The Perris Valley Historical and Museum Association celebrated several milestones and, as the non-profit group turns 50 in 2014, is planning several key projects and events in the coming months.
Perris Mayor Daryl Busch swore in the officers during a March 29 meeting at the Motte Museum on Highway 74. Those included Quinn Hawley, president; Bill Hulstrom; first vice-president; Ann Motte, second vice-president; Mae Minnich, secretary and Dennise Manning, treasurer.
Busch and other Perris-area elected officials praised the “countless” volunteer hours put forth by association members dedicated and determined to preserve, document and display the history of the Perris Valley. That’s what helps make the golden anniversary such a special time.
“A lot of places are envious of Perris,” Busch said. “We have real buildings, real artifacts, real documents and a real history. Our museum volunteers have done an excellent job in preserving Perris’ past so future generations can learn from our experience. Their dedication makes this an excellent organization.”
In recent years the Perris Valley Historical and Museum Association reached several milestones. Those include:
- The 2009 re-opening of the 1892-Victorian-era Depot Building, which now serves as the site of the Perris Valley Museum.
- The 2010 dedication of the former Bank of Perris Building as the new City archive.
- The 2011 creation and display of 100-panels depicting aspects of a century of life in the Perris Valley, created as part of the City’s centennial since its incorporation. Smaller sets of panels currently are on display at schools and businesses in Perris.
- The 2012 premiere of the movie “D Street: A Documentary,” which detailed the development, growth and impact of the Downtown corridor.
- The 2013 creation of an exhibit entitled “100 Years of the Southern California Fair,” which is held every year at the fairgrounds on Ramona Expressway.
Work continues on several ongoing projects, said archivist Christina Perris, the great-granddaughter of Fred T. Perris, the railroad engineer for whom the City is named. The archive has collected and catalogued editions of the Perris High School yearbook, the El Perrisito, since 1915.Christina Perris continues researching the history of the Perris Indian School, which operated at the corner of Perris Boulevard and Morgan Street from 1892 to 1904 before moving to Riverside, where it was renamed the Sherman Indian High School. The museum also has begun a docent program at the Depot building using high-school students to serve as tour guides.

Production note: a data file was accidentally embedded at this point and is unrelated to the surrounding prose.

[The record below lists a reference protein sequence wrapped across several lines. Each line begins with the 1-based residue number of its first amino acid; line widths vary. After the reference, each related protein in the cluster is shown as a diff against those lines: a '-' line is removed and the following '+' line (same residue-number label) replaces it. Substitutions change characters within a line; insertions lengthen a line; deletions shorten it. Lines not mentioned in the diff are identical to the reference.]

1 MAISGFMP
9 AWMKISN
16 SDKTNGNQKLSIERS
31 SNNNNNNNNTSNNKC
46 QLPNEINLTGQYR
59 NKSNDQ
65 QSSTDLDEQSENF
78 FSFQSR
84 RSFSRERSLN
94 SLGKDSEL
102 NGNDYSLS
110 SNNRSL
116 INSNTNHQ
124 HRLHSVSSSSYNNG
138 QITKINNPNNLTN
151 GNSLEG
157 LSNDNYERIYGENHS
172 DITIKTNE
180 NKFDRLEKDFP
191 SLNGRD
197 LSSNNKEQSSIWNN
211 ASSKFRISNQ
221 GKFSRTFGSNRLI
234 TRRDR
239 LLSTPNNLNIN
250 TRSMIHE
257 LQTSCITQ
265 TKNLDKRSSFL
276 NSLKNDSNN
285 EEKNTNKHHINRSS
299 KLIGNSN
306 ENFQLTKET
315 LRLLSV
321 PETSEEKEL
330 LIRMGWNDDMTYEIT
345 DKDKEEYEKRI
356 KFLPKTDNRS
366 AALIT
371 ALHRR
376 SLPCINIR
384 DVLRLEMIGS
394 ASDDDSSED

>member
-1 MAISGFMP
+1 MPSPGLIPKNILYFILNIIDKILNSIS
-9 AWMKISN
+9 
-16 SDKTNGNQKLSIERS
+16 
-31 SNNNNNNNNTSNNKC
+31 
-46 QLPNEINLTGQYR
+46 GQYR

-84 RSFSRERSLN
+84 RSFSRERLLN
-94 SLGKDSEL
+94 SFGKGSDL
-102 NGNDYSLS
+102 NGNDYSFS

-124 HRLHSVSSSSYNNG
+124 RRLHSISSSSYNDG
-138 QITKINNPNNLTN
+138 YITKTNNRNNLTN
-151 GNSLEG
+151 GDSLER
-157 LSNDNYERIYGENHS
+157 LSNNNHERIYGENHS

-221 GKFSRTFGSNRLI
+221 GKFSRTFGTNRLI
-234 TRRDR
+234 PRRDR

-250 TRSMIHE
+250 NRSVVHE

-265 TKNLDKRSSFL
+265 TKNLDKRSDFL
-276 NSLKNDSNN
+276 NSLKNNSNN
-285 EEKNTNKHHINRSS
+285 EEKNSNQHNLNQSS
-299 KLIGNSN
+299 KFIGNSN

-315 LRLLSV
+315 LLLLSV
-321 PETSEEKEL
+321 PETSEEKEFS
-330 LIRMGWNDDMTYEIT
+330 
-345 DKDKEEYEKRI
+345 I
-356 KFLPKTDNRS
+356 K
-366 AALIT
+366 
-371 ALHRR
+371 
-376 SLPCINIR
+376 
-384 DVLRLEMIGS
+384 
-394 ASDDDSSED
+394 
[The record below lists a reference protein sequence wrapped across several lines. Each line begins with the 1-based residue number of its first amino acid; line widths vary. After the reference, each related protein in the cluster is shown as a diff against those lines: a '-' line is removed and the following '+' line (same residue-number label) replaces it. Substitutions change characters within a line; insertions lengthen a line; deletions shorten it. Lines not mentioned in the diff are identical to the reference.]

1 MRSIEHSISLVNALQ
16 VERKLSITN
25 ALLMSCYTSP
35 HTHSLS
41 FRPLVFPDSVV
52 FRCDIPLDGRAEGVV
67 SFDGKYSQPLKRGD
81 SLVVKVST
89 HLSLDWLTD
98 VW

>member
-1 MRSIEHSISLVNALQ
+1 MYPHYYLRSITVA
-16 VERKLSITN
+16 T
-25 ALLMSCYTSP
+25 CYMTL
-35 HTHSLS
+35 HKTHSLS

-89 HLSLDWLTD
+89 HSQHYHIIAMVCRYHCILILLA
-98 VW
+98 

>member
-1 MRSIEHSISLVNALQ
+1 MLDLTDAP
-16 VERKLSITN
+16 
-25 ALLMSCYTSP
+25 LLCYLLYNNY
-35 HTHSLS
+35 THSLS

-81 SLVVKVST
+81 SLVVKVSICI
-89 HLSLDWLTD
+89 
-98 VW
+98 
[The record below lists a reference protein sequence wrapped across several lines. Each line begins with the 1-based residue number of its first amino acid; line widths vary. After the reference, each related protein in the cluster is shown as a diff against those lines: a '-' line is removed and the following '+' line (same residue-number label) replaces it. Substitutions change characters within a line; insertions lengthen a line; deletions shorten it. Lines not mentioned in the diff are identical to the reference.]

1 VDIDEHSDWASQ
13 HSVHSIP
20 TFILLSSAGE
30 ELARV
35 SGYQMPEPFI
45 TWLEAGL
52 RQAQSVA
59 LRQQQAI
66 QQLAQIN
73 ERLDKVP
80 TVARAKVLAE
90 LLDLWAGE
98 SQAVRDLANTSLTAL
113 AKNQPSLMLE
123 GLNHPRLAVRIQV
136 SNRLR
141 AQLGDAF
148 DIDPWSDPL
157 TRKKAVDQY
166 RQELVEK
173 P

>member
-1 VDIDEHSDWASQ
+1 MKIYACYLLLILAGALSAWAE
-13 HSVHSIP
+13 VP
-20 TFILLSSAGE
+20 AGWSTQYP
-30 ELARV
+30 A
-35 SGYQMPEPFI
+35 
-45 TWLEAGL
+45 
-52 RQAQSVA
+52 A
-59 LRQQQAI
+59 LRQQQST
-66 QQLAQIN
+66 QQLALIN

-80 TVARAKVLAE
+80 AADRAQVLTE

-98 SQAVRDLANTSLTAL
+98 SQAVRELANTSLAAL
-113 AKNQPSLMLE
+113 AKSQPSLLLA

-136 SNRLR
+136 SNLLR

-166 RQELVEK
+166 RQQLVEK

“I appreciate what the City has done to preserve its history,” Christina Perris said. “Preserving history through photographs and documents is a lot of fun.”
She admits that with her family connection to the City, her job is personal at times.
“It’s like documenting the Perris family history as well as the Perris City history,” Christina Perris said.
Hawley, a retired Navy chaplain, said the museum will be active in the coming weeks and throughout 2014. Upcoming events include the April 26 Community Health Fair at Perris City Hall, 101 North D Street; a May 10 50th Anniversary celebration and bazaar at the Depot at Fourth and C streets and the annual Rods and Rails Festival June 14 at the Orange Empire Railway Museum 2201 A Street.
Hawley said the people operating the Perris Valley Museum today stand as proud successors of the pioneers of the 19th and early 20-centuries.
“The people who settled this valley had a vision about what they could become,” he said. “By capturing and preserving our history we are adding to the good of our great community. We are walking in the footsteps of those pioneers who put their stamp on Perris.”
Perris City Councilman Mark Yarbrough and Riverside County Supervisor Marion Ashley praised the commitment of museum associates, board members and volunteers.
“It is really exciting that there is such a group of people who take this mission to heart,” Yarbrough said. “We have so much of our history intact and these folks taking preserving it to heart. They are a great group of people.”
Ashley said he believes the work done to preserve Perris history is some of the best in the region, if not the state and country. It’s a labor of love and benefits long-time residents and newcomers.
“They are living and growing the history of the Perris Valley,” Ashley said of museum representatives. “That gives new residents a sense of belonging.”